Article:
• Not reading the submission guide
  • Not submitting to the right market
  • How do you act like a professional?
  • Don't say "My kid loved it" or "My class loved it"
  • Wear a suit, or at least dress nicely
  • Be careful about simultaneous submissions
  • Simultaneous queries are okay, simultaneous chapters are okay, but after that be careful
  • Do your research
  • Keep track of where you have sent things
  • Don't use stupid tricks like fancy font, fancy paper, gimmicks, etc etc
  • Let the WRITING speak for itself
  • No one has ever bought a book based on fancy gimmicks, but tons have been rejected because of it
  • Make a good cover letter but realize its about the writing itself
  • DON'T use rhetorical questions in cover letters!
Episode 13: Submitting to Editors Part 2
  • Don't make it difficult for an editor to read your submission
  • Don't dress up like a viking and drop off your submission by hand
  • Don't call an editor without a previous relationship, use a POLITE e-mail
  • Don't gripe about rejection, send a polite thank you note
  • Editors are special, they do a lot of work without the fame, money, etc etc
  • How do you approach an editor?
  • Strike up a normal conversation about other topics, they'll ask if you're a writer at some point most likely
  • Ask what THEY are working on
Episode 14: Magic Systems and Rules
  • Sanderson's First Law of Magic: The ability of your hero to use magic to solve problems is directly proportional to your readers ability to understand the magic system
  • One of the major criticisms of fantasy genre is the idea that with magic I can just do anything I want
  • Solutions surfacing at the last moment is cheating
  • You want your reader to be excited about your magic system, to believe in it
  • Magic has to have rules
  • What do you gain when the reader can't understand the rules?
  • A sense of wonder and mystery
  • Tapping into the feeling of being a small fish in a big pond
  • It is okay if you don't use the unknown magic to solve problems
  • We're are talking about how the magic works, not the rationale for it (thats world building)
  • What do you get when your readers understand the rules?
  • You can actually USE the magic
  • You can be clever with it
  • It captures the readers imagination
  • It leads to tools for foreshadowing
  • You can have an apprentice character
  • There is a different sense of wonder, the wonder of cool things that you can imagine using
  • You get the possibility of really interesting takes on magic
Episode 15: Costs and Ramifications of Magic
  • Good interesting magic can't be free
  • Use of magic should have an equal and opposite reaction
  • Even if it isn't explicitly explained there must be a cost
  • Cost creates conflict and meaningful decisions
  • When you build in limitations it allows the world to make sense
  • Think about the effects on the world, the Light spell could put all the candle makers out of business
  • Taylor's First Law "If the energy you are getting from your magic is cheaper than letting a donkey do it, your medieval economy just fell apart"
  • How do you make the magic system feel "real"? How do you make it not like a video game?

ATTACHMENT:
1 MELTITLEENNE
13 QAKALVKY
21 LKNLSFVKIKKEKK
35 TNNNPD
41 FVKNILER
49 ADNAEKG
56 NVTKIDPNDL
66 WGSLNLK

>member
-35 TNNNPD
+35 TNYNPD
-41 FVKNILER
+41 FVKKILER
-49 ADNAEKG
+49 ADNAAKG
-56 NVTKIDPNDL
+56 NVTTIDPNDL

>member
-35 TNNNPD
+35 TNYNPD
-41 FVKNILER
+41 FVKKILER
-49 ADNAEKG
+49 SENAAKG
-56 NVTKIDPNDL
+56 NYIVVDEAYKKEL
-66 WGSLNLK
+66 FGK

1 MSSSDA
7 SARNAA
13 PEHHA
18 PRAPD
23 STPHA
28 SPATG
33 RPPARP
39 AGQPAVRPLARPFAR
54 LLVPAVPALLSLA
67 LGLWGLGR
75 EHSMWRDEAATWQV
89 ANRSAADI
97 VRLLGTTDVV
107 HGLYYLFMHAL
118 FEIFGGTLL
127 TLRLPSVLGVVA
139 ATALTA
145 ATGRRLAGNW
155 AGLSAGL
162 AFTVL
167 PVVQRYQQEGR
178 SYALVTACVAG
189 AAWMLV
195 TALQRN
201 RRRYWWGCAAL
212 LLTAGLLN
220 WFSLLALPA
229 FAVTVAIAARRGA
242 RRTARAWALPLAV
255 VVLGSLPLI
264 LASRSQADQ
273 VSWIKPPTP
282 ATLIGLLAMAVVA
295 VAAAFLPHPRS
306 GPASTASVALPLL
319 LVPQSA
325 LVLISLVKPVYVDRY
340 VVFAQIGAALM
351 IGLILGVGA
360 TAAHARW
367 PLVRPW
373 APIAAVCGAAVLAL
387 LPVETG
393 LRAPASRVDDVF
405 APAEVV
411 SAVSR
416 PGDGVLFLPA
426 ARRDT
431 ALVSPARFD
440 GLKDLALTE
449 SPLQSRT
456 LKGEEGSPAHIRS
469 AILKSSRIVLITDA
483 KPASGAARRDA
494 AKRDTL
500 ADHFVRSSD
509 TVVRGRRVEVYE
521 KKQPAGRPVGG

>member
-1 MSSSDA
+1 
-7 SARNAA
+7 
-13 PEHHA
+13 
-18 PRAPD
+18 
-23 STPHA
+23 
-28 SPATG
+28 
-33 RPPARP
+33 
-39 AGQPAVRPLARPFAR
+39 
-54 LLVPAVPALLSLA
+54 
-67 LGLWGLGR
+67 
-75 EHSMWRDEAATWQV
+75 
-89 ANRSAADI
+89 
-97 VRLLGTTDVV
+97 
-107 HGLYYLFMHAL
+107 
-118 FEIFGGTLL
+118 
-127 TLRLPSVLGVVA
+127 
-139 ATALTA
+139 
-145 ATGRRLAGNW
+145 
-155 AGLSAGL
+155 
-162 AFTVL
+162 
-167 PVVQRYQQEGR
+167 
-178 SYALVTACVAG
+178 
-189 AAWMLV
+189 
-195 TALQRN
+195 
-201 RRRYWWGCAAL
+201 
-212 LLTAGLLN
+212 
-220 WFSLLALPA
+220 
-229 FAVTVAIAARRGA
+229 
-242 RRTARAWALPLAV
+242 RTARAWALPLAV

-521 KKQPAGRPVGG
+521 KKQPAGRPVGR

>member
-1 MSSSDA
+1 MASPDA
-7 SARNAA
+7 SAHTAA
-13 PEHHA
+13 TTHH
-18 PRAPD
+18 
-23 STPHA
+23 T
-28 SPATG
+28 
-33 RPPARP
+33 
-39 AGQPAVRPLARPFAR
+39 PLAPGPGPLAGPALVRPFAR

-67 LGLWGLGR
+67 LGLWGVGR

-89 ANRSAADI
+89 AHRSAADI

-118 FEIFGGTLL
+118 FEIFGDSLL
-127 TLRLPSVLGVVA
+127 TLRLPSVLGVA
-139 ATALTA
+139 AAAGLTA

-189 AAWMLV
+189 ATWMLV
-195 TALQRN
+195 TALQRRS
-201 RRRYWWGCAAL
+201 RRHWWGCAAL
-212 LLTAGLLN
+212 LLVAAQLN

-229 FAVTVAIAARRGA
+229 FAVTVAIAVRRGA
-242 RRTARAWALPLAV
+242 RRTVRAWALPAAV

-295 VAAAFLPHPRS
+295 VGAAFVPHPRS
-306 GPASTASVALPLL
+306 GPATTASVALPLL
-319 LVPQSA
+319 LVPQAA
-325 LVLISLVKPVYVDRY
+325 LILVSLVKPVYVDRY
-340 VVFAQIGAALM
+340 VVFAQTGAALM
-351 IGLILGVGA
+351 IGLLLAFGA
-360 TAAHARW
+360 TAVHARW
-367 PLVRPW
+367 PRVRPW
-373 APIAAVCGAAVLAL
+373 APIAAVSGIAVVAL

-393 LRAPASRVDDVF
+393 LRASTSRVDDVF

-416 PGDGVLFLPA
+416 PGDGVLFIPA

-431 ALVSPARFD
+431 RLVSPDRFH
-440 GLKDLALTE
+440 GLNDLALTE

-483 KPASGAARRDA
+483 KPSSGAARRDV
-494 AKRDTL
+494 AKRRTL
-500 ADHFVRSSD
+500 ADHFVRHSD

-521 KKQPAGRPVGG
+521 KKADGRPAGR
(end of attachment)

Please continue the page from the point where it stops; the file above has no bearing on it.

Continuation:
• Break the system. Exploit the hell out of it and then go back and see why it broke and how to rebuild it
  • Don't make it too quantifiable
  • Defeating a monster can make you a monster
  • Fiction can deal with the effects on the character
  • It lets us get inside the character and see what they are feeling and what the magic is doing to them
  • How do you come up with interesting costs?
  • Know what has been done before and don't use it
  • Tie costs to ramifications
  • Make the costs personal to the character
  • Sanderson's Second Law: Magic doesn't happen in a vacuum. It takes place in a world and you have to consider all its effects on the world for it to feel real.
And the next episode has a writing prompt. So I'll do a summary of it and the prompt in a separate post later.

Saturday, January 29, 2011

Writing Excuses: Lessons Learned

As I just said in the previous post, it has taken 16 episodes to get to the point where they started adding in writing prompts on the Writing Excuses podcast. The first 15 episodes have some very good and useful information in them. So to make good use of my listening efforts I'm going to expound upon the lessons learned from them. Not every episode was completely didactic (see I learned a new word!), and not every episode gave as much information as the other ones, but they were all interesting at the least.

Episode 1: Brainstorming
  • Gather ideas until they start combining and coming together
  • Write down ideas immediately, carry a notebook with you.
  • Get to a point where your brain is alert, but not too active. Like during various menial tasks.
  • Organize your ideas in outlines once they start connecting.
  • Watch out for world builder's disease, continuing to build more and more and more even beyond the point that you need to go, just because world building is cool and fun.
  • Book Guide: (Subheadings: Characters, Settings, Plot)
  • Check out the Microsoft Word Outlining Tool and/or WikiDPad
Episode 2: Blending the Familiar and the Original

  • Put together an ordinary idea and an extraordinary idea
  • Ordinary ideas just have to be familiar, not boring or mundane
  • Consider the "Strange Attractor" concept. Take a familiar idea and do something strange TO or WITH it
  • Make sure your "original" idea really is original
Episode 3: Killing Your Darlings
  • Be willing to axe things